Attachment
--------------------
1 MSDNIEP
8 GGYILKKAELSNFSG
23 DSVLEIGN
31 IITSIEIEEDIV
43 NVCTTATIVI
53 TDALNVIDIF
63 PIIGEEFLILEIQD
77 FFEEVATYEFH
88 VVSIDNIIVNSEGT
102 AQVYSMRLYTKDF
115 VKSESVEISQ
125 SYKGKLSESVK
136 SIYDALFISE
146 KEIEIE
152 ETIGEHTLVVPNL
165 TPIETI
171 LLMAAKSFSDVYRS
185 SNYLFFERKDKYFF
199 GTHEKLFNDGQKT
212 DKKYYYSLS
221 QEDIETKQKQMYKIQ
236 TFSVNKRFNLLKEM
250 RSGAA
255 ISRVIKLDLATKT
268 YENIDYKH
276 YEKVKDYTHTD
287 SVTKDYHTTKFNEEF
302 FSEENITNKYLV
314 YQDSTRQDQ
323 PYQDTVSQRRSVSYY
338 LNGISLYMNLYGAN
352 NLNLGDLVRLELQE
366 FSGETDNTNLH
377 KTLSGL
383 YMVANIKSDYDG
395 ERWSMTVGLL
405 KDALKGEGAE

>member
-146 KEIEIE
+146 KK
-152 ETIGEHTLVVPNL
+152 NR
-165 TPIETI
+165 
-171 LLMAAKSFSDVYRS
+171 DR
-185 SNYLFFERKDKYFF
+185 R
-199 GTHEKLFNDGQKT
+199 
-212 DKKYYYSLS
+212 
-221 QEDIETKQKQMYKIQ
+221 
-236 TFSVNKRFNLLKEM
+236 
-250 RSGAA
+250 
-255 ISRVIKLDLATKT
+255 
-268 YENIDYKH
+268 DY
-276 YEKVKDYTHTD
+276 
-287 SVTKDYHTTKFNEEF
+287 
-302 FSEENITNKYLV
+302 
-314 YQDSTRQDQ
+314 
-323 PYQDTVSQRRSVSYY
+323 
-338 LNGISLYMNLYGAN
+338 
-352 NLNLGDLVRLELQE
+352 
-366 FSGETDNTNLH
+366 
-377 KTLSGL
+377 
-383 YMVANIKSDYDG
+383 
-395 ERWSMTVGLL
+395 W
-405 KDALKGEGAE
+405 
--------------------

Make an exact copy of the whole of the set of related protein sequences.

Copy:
1 MSDNIEP
8 GGYILKKAELSNFSG
23 DSVLEIGN
31 IITSIEIEEDIV
43 NVCTTATIVI
53 TDALNVIDIF
63 PIIGEEFLILEIQD
77 FFEEVATYEFH
88 VVSIDNIIVNSEGT
102 AQVYSMRLYTKDF
115 VKSESVEISQ
125 SYKGKLSESVK
136 SIYDALFISE
146 KEIEIE
152 ETIGEHTLVVPNL
165 TPIETI
171 LLMAAKSFSDVYRS
185 SNYLFFERKDKYFF
199 GTHEKLFNDGQKT
212 DKKYYYSLS
221 QEDIETKQKQMYKIQ
236 TFSVNKRFNLLKEM
250 RSGAA
255 ISRVIKLDLATKT
268 YENIDYKH
276 YEKVKDYTHTD
287 SVTKDYHTTKFNEEF
302 FSEENITNKYLV
314 YQDSTRQDQ
323 PYQDTVSQRRSVSYY
338 LNGISLYMNLYGAN
352 NLNLGDLVRLELQE
366 FSGETDNTNLH
377 KTLSGL
383 YMVANIKSDYDG
395 ERWSMTVGLL
405 KDALKGEGAE

>member
-146 KEIEIE
+146 KK
-152 ETIGEHTLVVPNL
+152 NR
-165 TPIETI
+165 
-171 LLMAAKSFSDVYRS
+171 DR
-185 SNYLFFERKDKYFF
+185 R
-199 GTHEKLFNDGQKT
+199 
-212 DKKYYYSLS
+212 
-221 QEDIETKQKQMYKIQ
+221 
-236 TFSVNKRFNLLKEM
+236 
-250 RSGAA
+250 
-255 ISRVIKLDLATKT
+255 
-268 YENIDYKH
+268 DY
-276 YEKVKDYTHTD
+276 
-287 SVTKDYHTTKFNEEF
+287 
-302 FSEENITNKYLV
+302 
-314 YQDSTRQDQ
+314 
-323 PYQDTVSQRRSVSYY
+323 
-338 LNGISLYMNLYGAN
+338 
-352 NLNLGDLVRLELQE
+352 
-366 FSGETDNTNLH
+366 
-377 KTLSGL
+377 
-383 YMVANIKSDYDG
+383 
-395 ERWSMTVGLL
+395 W
-405 KDALKGEGAE
+405 